Now King Croesus fancied himself the happiest man in the world. He ruled a powerful kingdom, he had magnificent wealth and a strong and brave son, Atys. But destruction was upon him. Continue reading “fate pt 3: the tragedy of King Croesus”
Victory had been close, so close! Only the year before, King Cyrus the Great, King of the mighty Persians, had begun his great conquest. His enemy was none other than his own grandfather, King Astyages of Media. Continue reading “fate pt 2: where do you flee?”
Last time we looked at some of the more well-known ‘superweapons’ of the ancient classical world: war elephants and scythed chariots. This time we finish our look at ancient superweapons with some of the more inconspicuous and obscure (though still spectacular):
Used by Heavily-armoured (or ‘fully covered’ in the original Greek), lance-armed cavalry riding large, sometimes armoured, chargers were used by many different armies of the ancient world: most notably the Parthians and Sassanid Persians; the Palmyrenes in the 3rd century; also used occasionally by the Romans (mostly in their later imperial period, as at the Battle of Strasbourg). Used extensively by ancient steppe cultures (Alans, Sarmatians, etc), as well as by the Hellenistic kingdoms of the east (most notably the Seleukids at the Battle of Magnesia). Continue reading “on ancient superweapons, pt 2”
Hollywood and TV like to portray ancient warfare as an orgy of oiled muscles, whirling blades and decapitations. While it sometimes was like that, it was usually much more mundane. Prof. P Sabin likened the mechanics of the average ancient battle to a modern riot – opposing sides often stood at a distance hurling war cries (and missiles) at each other, and only closed distance when one side was sufficiently psyched to advance. Fear was often your greatest weapon. Ideally one side would stand down and retreat without even having to come to blows (though this rarely happened in large battles involving hundreds of thousands of men). Continue reading “on ancient superweapons, pt 1”
Sources Plutarch, Life of Crassus (17-33); Cassius Dio (40.14-27)
His time General Surena (we don’t actually know his real name; Surena was the name of his clan) was born in 84BC into an unstable time, and would become one of the most celebrated military commanders of the Parthian Empire. The Parthians had originated as nomadic horsemen from northern Iran, but having fought their way into the Seleucid (Syrian Greek) Empire they gradually replaced it as the major power of the near east. By the early 1st century BC however, Rome’s eastward adventures had brought it into direct contact with Parthia; though relations between the two were initially cordial if cautious, things took a turn for the worse in 69BC, when Roman general Lucullus invaded Armenia (near Parthian territory). This would mark the start of a 300 year-long see-saw struggle as both Parthia and Rome claimed Armenia as their own. It was on the cusp of this interminable war that Surena came of age.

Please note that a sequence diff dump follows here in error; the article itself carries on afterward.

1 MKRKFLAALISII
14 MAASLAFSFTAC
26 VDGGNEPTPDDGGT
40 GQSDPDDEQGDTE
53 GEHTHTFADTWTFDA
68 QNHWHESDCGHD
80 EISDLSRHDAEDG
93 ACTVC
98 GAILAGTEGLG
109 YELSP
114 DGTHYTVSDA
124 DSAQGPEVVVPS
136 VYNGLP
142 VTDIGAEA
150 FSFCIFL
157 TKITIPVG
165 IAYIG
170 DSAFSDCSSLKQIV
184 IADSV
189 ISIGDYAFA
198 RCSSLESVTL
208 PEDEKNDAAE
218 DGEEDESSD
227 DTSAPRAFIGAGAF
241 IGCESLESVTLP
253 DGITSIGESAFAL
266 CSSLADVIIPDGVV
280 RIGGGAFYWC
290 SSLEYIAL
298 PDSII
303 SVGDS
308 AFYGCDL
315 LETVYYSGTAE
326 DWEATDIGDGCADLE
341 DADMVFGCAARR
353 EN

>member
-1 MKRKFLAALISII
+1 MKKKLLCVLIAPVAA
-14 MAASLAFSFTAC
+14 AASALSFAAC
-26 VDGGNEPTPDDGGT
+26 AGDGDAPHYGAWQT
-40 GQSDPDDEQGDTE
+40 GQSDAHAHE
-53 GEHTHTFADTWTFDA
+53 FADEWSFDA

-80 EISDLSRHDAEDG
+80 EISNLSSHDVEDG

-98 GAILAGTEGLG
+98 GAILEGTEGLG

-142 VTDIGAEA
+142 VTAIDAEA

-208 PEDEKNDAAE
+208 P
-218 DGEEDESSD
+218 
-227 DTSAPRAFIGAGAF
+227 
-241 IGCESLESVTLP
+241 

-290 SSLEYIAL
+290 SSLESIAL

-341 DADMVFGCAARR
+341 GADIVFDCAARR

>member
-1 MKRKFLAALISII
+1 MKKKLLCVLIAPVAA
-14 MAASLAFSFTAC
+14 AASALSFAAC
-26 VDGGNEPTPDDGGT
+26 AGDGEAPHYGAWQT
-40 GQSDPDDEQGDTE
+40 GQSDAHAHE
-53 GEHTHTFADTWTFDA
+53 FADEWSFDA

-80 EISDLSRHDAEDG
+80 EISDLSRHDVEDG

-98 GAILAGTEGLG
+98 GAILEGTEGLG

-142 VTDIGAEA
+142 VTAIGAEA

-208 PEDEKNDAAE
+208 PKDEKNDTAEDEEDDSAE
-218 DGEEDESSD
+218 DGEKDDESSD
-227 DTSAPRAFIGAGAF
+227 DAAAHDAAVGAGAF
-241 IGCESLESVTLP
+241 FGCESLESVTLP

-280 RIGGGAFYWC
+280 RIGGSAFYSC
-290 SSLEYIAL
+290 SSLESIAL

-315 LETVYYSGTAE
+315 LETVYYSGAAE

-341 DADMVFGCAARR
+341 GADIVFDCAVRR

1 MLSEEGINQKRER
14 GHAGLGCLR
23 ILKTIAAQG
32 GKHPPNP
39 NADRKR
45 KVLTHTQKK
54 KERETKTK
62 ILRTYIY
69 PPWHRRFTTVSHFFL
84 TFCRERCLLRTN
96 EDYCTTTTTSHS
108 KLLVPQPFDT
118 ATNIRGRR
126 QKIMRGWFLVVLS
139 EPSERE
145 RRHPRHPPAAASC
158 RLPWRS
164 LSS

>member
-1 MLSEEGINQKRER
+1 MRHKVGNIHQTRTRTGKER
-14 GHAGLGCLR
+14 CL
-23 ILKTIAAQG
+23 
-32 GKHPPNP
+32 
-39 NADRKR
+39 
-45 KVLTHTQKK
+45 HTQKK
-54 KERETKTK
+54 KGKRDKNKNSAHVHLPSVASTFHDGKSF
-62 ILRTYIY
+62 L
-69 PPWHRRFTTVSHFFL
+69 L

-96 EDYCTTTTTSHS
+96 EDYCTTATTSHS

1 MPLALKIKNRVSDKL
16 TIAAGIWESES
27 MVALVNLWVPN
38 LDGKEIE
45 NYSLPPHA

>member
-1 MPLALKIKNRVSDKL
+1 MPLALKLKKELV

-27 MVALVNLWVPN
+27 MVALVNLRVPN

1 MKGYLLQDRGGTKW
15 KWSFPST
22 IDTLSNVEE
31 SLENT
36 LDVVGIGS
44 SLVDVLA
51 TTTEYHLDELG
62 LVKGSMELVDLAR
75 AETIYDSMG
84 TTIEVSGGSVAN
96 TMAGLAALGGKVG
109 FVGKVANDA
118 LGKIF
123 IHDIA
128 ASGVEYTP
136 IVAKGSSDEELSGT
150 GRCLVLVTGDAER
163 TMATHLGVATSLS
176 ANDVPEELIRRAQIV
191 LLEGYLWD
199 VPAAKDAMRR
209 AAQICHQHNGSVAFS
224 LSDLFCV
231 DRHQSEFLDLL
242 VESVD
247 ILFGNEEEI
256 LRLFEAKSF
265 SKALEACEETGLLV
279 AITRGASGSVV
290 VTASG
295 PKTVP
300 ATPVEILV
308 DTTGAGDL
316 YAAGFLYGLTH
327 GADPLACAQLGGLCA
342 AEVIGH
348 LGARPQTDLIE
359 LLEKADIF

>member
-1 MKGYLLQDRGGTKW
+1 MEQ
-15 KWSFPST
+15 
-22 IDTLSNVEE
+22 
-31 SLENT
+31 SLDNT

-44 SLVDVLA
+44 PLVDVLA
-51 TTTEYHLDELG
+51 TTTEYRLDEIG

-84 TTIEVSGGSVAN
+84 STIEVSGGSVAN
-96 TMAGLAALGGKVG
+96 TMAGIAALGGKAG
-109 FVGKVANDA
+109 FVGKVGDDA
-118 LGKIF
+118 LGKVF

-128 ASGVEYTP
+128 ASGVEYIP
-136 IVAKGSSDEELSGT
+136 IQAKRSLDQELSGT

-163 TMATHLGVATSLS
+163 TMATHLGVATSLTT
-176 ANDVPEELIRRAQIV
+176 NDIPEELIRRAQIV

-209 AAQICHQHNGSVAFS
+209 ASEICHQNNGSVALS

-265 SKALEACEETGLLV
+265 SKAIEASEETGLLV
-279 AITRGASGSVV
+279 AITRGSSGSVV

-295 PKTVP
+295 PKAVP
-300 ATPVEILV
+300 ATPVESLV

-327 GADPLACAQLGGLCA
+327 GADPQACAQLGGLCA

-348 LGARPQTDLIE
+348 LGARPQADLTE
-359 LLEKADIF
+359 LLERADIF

Continue reading “on neglected commanders of the roman world: surena”
Sources Appian, Mithridatic Wars (46-50); Plutarch, Life of Sulla; Cassius Dio (30-37)
His time Mithridates’ world was a time of war, when the Roman Republic was rapidly expanding its power through military conquest and economic strong-arming. The old Greek-speaking kingdoms established by Alexander the Great’s generals, which till now had dominated the known world, were on the wane, fighting a losing battle against Rome. Mithridates ruled the kingdom of Pontus on the southern shore of the Black Sea, yet another Greek-speaking kingdom among many in the region. Though relatively small it was rich, and a perfect target of Rome’s depredations. Continue reading “on neglected commanders of the roman world: mithridates VI”
Every Classics student worth his salt (and the general public now too, thanks to the film 300) has heard of the anonymous Spartan mother’s command to her son after handing him his battle shield:
“Either with this or on it.” Continue reading “on greek shields”
A friend of mine once asked me which of my historical heroes I would dine with if I could choose.
Strangely enough I had no answer. I didn’t want to dine with any of my historical heroes. Continue reading “on the heroes of the past”